Artificial ovaries could help young cancer patients preserve their fertility, and this is a game-changer

While many people are familiar with women freezing their eggs to extend or preserve their reproductive abilities, a new fertility method could soon offer a new option. CNN reports that Danish researchers have created an artificial ovary that may preserve fertility for young cancer patients. Ovaries produce eggs, and some cancer treatments damage the ovaries, which can lead to infertility. So these artificial ovaries could possibly help women treat their cancer without having the additional concern of losing the ability to have biological children.

The American Cancer Society notes that both chemotherapy and radiation therapies can damage the ovaries. Currently, women have the options of freezing eggs, embryos, or pieces of their ovaries, or undergoing infertility treatment after cancer as a way to conceive. But a team at the Laboratory of Reproductive Biology at the University Hospital of Copenhagen Rigshospitalet have created yet another option.

The researchers believed that they could bioengineer a “scaffold” of ovarian tissue that contains no cancer. Then, early-stage follicles could grow naturally into fully functional ovarian follicles on this scaffold. In the female body, ovarian follicles each contain one egg that matures during the menstrual cycle. The scientists were able to make the follicles grow on the scaffold, which could allow a woman with damaged ovaries to have children.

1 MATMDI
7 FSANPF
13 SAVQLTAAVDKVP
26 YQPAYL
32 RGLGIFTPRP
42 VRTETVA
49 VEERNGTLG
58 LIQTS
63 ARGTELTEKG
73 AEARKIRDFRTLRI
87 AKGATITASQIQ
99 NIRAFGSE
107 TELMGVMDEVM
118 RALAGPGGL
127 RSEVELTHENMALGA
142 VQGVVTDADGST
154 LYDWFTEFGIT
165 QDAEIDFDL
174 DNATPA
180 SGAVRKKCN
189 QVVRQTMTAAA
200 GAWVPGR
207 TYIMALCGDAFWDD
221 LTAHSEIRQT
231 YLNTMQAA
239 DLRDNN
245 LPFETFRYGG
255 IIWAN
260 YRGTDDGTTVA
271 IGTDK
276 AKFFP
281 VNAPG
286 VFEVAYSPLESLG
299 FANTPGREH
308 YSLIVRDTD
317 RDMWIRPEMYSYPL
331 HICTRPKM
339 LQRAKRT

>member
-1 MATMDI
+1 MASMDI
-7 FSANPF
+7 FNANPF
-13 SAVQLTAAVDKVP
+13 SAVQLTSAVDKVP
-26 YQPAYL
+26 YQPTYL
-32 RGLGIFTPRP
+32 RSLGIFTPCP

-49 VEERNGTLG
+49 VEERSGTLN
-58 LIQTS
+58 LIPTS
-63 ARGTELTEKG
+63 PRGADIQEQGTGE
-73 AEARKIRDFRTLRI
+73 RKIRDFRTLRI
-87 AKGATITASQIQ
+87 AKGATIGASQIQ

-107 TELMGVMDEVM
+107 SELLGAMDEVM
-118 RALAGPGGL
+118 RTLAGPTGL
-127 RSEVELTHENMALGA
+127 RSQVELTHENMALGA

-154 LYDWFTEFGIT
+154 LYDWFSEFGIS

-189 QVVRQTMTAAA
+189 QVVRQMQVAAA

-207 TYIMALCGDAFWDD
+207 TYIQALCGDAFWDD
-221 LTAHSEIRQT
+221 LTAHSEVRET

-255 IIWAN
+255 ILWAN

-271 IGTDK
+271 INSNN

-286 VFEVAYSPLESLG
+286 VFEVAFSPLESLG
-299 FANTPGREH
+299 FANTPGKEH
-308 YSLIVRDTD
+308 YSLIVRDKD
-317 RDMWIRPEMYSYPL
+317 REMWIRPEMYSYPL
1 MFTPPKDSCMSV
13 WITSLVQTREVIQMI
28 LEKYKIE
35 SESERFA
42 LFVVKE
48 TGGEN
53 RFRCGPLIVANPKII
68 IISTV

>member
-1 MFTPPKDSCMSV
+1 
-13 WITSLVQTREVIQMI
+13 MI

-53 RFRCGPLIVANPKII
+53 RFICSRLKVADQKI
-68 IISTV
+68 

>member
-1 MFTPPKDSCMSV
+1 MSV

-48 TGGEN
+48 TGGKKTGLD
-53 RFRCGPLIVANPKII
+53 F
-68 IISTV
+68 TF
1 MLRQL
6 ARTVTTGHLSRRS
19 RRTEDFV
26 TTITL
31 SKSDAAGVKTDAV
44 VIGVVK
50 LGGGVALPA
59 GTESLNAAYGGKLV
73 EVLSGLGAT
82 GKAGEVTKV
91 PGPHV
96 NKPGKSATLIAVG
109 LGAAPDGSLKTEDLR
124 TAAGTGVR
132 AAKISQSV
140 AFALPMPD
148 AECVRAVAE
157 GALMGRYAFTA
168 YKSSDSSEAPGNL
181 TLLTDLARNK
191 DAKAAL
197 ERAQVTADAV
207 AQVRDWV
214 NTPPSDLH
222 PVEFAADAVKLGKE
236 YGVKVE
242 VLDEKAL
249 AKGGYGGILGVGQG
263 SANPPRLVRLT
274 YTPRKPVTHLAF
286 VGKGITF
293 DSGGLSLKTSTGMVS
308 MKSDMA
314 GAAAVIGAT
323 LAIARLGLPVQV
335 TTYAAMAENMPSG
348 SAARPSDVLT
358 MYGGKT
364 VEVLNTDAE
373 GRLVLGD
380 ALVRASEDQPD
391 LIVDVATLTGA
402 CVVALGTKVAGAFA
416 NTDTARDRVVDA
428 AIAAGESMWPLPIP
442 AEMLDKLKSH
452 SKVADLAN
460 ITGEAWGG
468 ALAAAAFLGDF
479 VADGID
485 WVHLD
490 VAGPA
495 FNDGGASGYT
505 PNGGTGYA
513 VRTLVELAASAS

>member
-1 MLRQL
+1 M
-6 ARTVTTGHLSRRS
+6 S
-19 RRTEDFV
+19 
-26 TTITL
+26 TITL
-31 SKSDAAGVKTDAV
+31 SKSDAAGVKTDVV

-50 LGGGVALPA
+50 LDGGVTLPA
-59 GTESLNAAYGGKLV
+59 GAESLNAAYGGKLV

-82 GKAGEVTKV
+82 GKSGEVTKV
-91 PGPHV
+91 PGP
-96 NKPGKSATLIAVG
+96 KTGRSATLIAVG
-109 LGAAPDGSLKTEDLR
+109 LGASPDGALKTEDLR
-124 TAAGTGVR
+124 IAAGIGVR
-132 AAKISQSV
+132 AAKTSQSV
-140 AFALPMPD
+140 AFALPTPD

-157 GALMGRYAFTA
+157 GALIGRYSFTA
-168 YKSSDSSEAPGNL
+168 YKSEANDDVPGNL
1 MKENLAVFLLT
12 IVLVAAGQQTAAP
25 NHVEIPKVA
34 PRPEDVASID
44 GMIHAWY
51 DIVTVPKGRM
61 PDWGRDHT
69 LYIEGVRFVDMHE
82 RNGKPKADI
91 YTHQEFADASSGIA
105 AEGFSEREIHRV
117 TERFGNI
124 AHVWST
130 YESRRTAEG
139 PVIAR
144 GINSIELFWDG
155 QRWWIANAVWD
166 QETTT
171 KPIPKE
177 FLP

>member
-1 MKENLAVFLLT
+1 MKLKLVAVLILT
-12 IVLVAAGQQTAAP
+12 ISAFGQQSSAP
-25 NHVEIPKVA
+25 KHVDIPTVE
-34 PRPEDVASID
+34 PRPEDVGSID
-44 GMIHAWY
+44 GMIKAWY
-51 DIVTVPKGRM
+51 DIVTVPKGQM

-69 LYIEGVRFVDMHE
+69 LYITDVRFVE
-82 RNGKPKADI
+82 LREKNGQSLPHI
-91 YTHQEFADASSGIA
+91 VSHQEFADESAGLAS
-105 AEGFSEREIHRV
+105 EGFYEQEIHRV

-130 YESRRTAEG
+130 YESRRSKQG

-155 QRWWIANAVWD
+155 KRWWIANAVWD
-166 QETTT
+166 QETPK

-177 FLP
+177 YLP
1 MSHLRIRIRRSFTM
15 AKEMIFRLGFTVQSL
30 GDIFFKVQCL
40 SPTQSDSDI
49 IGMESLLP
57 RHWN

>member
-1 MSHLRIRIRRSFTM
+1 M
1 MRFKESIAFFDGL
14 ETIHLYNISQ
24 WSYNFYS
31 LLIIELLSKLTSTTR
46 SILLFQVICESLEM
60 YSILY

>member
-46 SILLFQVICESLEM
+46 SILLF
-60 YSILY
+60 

"This is the first time that isolated human follicles have survived in a decellularized human scaffold," the authors of the study noted.

One of the authors, Dr. Susanne Pors, explained to CNN in an email how the artificial ovary would work in the real world. “The artificial ovary will consist of a scaffold (originating from the woman’s own tissue or from donated tissue) combined with her own follicles,” Pors wrote. “It is newly constructed, but biological.”

According to USA Todaythe researchers presented their findings at the European Society of Human Reproduction and Embryology annual meeting on July 2nd. “We have now done the first important steps towards constructing a cancer-free ovary,” Pors said. “We have many more studies to do, but this is a proof-of-concept showing that human eggs can survive on a newly constructed scaffold.”

There is still much work to be done before these artificial ovaries can be used. And both USA Today and CNN noted that other scientists not involved in the study have expressed their uncertainty about whether or not these experimental ovaries will be successful. But if they are, the artificial ovaries could help extend the fertility of young female cancer patients who don’t want to give up the hope of having biological children.

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